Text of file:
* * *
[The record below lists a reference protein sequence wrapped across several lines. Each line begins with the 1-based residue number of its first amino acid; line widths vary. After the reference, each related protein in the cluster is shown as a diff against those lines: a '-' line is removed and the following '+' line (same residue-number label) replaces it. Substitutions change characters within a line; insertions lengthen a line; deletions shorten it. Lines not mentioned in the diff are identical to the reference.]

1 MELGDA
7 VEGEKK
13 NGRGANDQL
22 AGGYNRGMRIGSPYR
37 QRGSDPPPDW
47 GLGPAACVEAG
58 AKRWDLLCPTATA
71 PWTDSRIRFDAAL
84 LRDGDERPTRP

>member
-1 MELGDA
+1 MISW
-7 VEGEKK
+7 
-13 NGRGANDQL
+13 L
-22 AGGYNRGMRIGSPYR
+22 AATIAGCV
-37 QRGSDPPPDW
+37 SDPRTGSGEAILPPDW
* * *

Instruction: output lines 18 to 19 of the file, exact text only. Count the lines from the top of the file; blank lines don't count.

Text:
-22 AGGYNRGMRIGSPYR
+22 AATIAGCV